If VandeHei and Harris start exposing other people's sources what sources are they going to have?

Posted by: Jay Rosen at November 29, 2006 9:36 AM | Permalink

re: "If VandeHei and Harris start exposing other people's sources what sources are they going to have?"

yeah... that's the actual problem that would need to be fixed -- I don't know how realistic it would be but I suppose making it required by law to provide such information to the public (especially when such info would be of serious importance to the country) might be a way to fix that... not that it would be easy to pass such a law or implement it...


P.S. aside from (possibly) that, I don't see much hope...

Posted by: Delia at November 29, 2006 10:41 AM | Permalink

re: VandeHei and Harris


They may not have much of a vision but that may not be what they are after... I think there *could* be $$$ in the kind of business they allude to...

It does sound vague it terms of strategy so it's hard to tell what they really have in mind but here's something I think *might* work: treat the exposing of "other peoples'sources" as "news" per se -- focus on that, do a great job of it (using inside knowledge that does not involve turning "other peoples' sources" into your own sources), get peoples' help through the internet (get tips, inside info, actual work, whatever they would be able and willing to provide -- this could be the "interactive" part) and market it to those who would be interested in this "inside tabloid" sort of stuff... not a mass market, for sure...(at least not initially) but it could possibly end-up being a financial success. Sort of a blown-up Valleywag for the "Press Industry." And getting this stuff on TV could expand the existing market much further than anticipated.

Of course, they may end-up doing more damage than good... but again, "doing good" (having a vision) may not be what they are after...


Posted by: Delia at November 29, 2006 7:52 PM | Permalink

It is sort of weird.

I don't know much about Vandehei, but as for Harris, I still can't figure it out. As others have noted above, he has demonstrated acute discomfort with the Web before -- remember his contretemps with Jim Brady re Froomkin? -- and add to that the fact that the lad seems to be stuck in hopelessly outdated definitions -- like, about 1979 -- of just what a journalist's function is ("straight down the middle," a stance in which the hapless journalist allows the borders established by the extremes to define his own increasingly-narrow path.)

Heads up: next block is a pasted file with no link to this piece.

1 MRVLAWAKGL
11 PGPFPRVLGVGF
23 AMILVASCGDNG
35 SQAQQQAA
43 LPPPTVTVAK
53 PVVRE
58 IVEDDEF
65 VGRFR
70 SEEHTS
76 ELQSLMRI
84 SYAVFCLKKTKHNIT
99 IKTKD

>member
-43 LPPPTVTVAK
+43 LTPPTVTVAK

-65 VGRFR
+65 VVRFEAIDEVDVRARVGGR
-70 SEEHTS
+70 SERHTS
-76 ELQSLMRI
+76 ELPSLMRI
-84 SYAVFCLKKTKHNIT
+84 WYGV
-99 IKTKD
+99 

I think he's going to be completely out of his element.

Plus, Jay, you are completely right about these guys' opening salvos -- boasting that they will outdo their former colleagues at the Post, plus the political team at the Times? How juvenile is that ? It's never a good idea to go in with bluster. Better to keep your head down and let your work do the work.

Time will tell --- and it won't take very long.

Posted by: Steve Lovelady at November 29, 2006 10:15 PM | Permalink


some things may not be so strange... IF they are serious about the interactive online thing...

they may think that would give them a serious edge against outfits such as the Post and the Times (and it *might*...)

although it's hard to see how they could match the knowledge base for a very long time (if they want to be more than the Enquirer turned on the press industry itself) -- they might just mean that the approach they would use would in itself place them on higher grounds in the coming years (although it might take them a while to show results -- they are not saying it would happen right away...)

and the opening salvos (aka. bragging)... again, IF the online interactive thing will be a major part, making *noise* (ANY kind of noise, as long as it attracts attention ... and it certainly has...) may be what's needed at this point...


P.S. but as you say... time will tell (I'm just not so sure it won't take a *long* time...)

Posted by: Delia at November 30, 2006 5:32 PM | Permalink

Delia: "IF they are serious about the interactive online thing..."

Jay Rosen: "If the strategy is to be 'more interactive,' John and Jim are keeping the strategy a state secret for now."

I agree their success will be dependent on their ability to engage and keep the PFKATA/WKM. I also agree that VandeHarris don't strike me as the types that buy into the PFKATA/WKM concept.

Posted by: Tim at December 1, 2006 7:14 AM | Permalink


looks like someone else will be hired for that purpose...


re: Dan Gillmor's blog entry

Posted by: Delia at December 1, 2006 11:21 PM | Permalink


On another but related subject, I am considering writing a lengthy post on exactly what constitutes "success" in the blogosphere.

Just because someone spends a lot of time using technological tricks to get "linked up" everywhere and generating traffic, is that all it means to be successful? Can someone with absolutely no credentials as a journalist, but maybe some time in computer programming school, be considered a credible source just because they generate traffic and maybe comments for their commentary?

Even in the mostly political activist school of blogging, where most of the traffic and resources seem to be going, wouldn't success also be defined in some way by results? Maybe an effect on public policy or swinging an election?

That's how the Pulitzer Prizes define success in the public service category.

Have you given this any thought? Shouldn't someone be giving it some thought from a theoretical, academic point of view?

Posted by: Glynn Wilson at December 4, 2006 3:07 PM | Permalink

From the Intro